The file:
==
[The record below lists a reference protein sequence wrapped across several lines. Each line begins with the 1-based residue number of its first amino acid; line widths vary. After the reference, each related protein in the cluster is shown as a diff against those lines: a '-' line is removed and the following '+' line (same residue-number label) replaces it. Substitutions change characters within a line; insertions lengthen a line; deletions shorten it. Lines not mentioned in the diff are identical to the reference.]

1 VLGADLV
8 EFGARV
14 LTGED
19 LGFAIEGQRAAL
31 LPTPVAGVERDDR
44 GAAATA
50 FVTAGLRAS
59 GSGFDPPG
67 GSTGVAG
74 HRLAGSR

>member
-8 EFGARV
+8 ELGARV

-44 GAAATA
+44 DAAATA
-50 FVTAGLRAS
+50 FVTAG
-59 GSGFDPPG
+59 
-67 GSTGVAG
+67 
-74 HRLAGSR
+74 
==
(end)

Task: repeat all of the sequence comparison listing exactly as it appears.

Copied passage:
[The record below lists a reference protein sequence wrapped across several lines. Each line begins with the 1-based residue number of its first amino acid; line widths vary. After the reference, each related protein in the cluster is shown as a diff against those lines: a '-' line is removed and the following '+' line (same residue-number label) replaces it. Substitutions change characters within a line; insertions lengthen a line; deletions shorten it. Lines not mentioned in the diff are identical to the reference.]

1 VLGADLV
8 EFGARV
14 LTGED
19 LGFAIEGQRAAL
31 LPTPVAGVERDDR
44 GAAATA
50 FVTAGLRAS
59 GSGFDPPG
67 GSTGVAG
74 HRLAGSR

>member
-8 EFGARV
+8 ELGARV

-44 GAAATA
+44 DAAATA
-50 FVTAGLRAS
+50 FVTAG
-59 GSGFDPPG
+59 
-67 GSTGVAG
+67 
-74 HRLAGSR
+74 